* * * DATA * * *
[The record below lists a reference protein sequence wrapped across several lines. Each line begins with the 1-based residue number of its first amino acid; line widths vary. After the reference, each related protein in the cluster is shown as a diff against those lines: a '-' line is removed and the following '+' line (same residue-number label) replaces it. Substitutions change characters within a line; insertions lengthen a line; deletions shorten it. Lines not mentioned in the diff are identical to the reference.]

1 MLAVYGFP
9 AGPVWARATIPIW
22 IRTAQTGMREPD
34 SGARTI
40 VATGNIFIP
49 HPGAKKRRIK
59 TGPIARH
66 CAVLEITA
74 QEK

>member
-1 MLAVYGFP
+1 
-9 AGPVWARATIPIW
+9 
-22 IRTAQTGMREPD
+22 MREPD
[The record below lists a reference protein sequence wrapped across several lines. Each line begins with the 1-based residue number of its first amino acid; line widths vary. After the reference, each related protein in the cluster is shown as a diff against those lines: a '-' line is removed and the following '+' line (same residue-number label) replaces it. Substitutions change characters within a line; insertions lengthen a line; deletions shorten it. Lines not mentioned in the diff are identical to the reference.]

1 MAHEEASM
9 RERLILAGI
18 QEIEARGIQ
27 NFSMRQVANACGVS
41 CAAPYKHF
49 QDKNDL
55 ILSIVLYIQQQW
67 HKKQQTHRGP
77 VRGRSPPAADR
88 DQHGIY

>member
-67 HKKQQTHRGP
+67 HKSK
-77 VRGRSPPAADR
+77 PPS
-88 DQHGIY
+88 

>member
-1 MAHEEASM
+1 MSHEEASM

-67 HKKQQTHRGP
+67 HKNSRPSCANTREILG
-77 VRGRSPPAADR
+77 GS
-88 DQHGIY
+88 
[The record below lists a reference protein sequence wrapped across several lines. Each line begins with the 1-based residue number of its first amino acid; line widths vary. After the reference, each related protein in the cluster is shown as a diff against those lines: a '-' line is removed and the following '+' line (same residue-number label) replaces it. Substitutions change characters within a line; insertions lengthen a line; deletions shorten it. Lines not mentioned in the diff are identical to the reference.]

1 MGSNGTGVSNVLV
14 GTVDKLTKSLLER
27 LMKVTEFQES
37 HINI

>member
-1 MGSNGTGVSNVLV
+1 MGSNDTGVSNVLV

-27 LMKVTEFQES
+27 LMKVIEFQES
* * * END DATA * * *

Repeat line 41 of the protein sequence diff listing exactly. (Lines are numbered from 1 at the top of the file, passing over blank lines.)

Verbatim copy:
-77 VRGRSPPAADR